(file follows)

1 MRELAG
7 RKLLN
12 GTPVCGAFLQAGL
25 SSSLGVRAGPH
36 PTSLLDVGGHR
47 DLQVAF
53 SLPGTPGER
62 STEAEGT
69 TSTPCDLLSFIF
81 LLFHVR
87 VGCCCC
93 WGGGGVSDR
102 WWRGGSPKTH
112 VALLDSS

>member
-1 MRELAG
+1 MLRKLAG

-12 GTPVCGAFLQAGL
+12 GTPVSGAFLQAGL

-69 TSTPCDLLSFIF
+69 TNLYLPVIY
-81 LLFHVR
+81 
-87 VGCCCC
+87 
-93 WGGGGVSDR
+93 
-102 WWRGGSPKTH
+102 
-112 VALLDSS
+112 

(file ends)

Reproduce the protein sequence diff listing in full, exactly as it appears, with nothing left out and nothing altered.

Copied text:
1 MRELAG
7 RKLLN
12 GTPVCGAFLQAGL
25 SSSLGVRAGPH
36 PTSLLDVGGHR
47 DLQVAF
53 SLPGTPGER
62 STEAEGT
69 TSTPCDLLSFIF
81 LLFHVR
87 VGCCCC
93 WGGGGVSDR
102 WWRGGSPKTH
112 VALLDSS

>member
-1 MRELAG
+1 MLRKLAG

-12 GTPVCGAFLQAGL
+12 GTPVSGAFLQAGL

-69 TSTPCDLLSFIF
+69 TNLYLPVIY
-81 LLFHVR
+81 
-87 VGCCCC
+87 
-93 WGGGGVSDR
+93 
-102 WWRGGSPKTH
+102 
-112 VALLDSS
+112 